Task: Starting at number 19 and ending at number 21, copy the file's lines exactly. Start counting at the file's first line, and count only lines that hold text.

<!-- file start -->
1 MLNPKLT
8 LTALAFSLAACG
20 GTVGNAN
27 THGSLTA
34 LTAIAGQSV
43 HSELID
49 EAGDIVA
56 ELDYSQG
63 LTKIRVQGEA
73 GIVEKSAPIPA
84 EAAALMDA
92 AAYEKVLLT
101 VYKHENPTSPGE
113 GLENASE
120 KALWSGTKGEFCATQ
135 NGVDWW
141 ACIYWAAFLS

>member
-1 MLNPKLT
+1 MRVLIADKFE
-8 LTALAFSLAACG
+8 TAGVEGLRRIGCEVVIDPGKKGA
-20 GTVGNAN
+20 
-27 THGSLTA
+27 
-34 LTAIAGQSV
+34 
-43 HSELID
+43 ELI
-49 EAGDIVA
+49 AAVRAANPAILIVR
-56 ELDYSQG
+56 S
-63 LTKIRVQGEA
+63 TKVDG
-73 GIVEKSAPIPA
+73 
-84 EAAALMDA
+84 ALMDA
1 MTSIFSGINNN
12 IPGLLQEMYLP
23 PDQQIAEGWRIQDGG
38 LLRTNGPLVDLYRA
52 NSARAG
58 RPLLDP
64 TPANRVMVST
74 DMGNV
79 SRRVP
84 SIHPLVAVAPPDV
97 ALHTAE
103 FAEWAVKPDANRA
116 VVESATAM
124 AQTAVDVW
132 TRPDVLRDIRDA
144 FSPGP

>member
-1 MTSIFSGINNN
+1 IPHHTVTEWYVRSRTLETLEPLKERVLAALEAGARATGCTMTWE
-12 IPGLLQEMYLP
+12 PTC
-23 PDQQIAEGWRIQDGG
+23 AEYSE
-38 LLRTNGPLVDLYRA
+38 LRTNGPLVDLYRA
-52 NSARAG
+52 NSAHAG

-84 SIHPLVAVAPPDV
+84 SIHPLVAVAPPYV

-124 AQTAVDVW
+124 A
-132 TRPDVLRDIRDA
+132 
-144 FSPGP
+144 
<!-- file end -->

-1 MLNPKLT
+1 MRVLIADKFE
-8 LTALAFSLAACG